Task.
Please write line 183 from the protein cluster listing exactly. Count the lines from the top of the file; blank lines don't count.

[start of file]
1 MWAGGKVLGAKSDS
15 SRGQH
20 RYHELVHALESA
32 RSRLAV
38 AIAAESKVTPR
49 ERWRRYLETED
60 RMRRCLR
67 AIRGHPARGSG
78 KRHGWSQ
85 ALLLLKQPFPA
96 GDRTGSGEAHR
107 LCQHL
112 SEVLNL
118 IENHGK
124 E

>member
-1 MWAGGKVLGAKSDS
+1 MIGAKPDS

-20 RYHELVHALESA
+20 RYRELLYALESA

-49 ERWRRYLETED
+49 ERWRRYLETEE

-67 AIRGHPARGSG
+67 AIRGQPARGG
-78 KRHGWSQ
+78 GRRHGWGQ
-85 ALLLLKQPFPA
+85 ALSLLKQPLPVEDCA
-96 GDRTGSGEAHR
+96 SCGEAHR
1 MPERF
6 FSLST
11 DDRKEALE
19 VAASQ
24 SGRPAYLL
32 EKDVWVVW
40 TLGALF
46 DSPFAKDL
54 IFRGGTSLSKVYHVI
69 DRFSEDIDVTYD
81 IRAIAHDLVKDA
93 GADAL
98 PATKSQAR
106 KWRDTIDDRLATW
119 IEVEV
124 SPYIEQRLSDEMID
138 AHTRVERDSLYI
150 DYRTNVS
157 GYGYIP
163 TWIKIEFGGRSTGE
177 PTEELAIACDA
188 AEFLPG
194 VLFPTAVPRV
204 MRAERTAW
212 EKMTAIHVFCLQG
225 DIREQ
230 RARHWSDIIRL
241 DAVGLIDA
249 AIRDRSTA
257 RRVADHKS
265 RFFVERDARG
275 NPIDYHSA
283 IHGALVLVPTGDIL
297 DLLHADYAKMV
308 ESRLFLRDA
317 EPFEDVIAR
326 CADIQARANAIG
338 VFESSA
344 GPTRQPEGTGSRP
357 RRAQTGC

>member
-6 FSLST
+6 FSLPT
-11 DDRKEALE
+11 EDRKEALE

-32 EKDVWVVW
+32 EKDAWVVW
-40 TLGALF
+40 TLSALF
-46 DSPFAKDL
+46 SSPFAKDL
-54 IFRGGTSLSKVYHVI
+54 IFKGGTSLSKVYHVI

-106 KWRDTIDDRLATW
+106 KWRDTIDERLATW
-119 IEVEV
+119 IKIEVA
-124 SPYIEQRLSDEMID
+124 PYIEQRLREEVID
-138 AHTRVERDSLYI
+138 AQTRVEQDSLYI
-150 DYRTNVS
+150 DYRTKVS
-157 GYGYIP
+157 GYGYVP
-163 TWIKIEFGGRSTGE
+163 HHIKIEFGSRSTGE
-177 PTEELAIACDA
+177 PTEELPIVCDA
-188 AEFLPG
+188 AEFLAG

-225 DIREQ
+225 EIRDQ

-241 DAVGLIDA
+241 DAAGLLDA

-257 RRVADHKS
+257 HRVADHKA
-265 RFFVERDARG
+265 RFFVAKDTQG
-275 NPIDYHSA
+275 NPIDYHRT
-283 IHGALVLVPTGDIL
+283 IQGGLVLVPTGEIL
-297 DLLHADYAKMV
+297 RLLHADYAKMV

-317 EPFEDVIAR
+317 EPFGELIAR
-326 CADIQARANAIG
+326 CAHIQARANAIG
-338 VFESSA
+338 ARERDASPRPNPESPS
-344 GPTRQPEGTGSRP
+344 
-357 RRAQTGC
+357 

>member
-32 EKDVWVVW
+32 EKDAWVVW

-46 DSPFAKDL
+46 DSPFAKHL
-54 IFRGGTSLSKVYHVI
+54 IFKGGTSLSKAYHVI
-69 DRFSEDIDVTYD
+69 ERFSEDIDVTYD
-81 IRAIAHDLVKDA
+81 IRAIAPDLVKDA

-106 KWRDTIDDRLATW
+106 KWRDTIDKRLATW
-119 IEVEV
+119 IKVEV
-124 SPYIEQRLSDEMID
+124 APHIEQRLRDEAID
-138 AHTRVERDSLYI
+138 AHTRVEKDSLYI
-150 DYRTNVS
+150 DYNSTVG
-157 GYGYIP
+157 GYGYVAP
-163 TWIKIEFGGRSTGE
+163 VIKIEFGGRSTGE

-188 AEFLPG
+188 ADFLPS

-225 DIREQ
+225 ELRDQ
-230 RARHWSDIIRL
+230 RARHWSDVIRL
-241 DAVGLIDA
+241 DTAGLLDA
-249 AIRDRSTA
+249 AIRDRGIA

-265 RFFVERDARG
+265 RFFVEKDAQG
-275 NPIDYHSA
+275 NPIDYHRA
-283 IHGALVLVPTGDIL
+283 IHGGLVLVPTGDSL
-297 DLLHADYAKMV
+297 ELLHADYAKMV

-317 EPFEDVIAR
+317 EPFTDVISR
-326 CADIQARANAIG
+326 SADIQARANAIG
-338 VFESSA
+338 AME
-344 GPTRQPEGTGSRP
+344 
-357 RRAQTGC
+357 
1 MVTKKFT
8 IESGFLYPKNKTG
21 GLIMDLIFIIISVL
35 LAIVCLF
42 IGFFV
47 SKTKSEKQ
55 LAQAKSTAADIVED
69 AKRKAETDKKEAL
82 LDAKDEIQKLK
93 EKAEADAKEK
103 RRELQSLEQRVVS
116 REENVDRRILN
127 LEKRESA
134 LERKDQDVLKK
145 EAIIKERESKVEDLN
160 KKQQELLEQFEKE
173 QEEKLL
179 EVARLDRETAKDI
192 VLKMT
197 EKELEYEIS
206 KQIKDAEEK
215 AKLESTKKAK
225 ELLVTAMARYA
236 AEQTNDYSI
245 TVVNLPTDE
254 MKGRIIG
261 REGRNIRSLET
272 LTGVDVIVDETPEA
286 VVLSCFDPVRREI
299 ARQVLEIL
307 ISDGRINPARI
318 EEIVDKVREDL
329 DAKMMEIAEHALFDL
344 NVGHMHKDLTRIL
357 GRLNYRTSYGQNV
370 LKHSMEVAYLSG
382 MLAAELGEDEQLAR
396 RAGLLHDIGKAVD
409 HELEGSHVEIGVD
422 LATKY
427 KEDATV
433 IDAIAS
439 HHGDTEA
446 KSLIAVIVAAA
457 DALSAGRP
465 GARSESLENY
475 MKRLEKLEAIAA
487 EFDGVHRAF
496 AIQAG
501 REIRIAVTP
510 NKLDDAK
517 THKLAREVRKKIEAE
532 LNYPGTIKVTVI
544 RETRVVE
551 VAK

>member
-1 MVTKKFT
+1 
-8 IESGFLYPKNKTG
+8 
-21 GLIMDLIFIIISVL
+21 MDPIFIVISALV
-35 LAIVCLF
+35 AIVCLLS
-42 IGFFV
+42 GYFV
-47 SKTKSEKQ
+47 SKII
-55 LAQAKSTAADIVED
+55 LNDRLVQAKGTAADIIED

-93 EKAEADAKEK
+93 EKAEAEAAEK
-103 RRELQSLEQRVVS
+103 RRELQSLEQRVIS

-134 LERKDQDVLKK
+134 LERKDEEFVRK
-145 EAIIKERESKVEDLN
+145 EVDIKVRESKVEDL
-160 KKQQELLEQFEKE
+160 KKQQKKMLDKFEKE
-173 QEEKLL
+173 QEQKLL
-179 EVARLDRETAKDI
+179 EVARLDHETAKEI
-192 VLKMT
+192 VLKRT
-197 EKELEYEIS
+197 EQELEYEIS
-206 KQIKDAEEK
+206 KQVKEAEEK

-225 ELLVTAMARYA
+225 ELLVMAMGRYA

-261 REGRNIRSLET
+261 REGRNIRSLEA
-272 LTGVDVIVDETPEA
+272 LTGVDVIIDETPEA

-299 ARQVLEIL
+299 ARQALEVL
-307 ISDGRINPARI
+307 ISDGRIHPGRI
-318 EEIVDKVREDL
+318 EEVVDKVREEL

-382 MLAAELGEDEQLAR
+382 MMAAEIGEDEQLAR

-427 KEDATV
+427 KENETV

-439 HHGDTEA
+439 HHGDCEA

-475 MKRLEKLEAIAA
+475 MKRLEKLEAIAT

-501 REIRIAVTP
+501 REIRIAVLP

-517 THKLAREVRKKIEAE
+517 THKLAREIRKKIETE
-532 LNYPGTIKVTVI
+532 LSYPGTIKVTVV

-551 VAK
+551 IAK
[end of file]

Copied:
42 IGFFV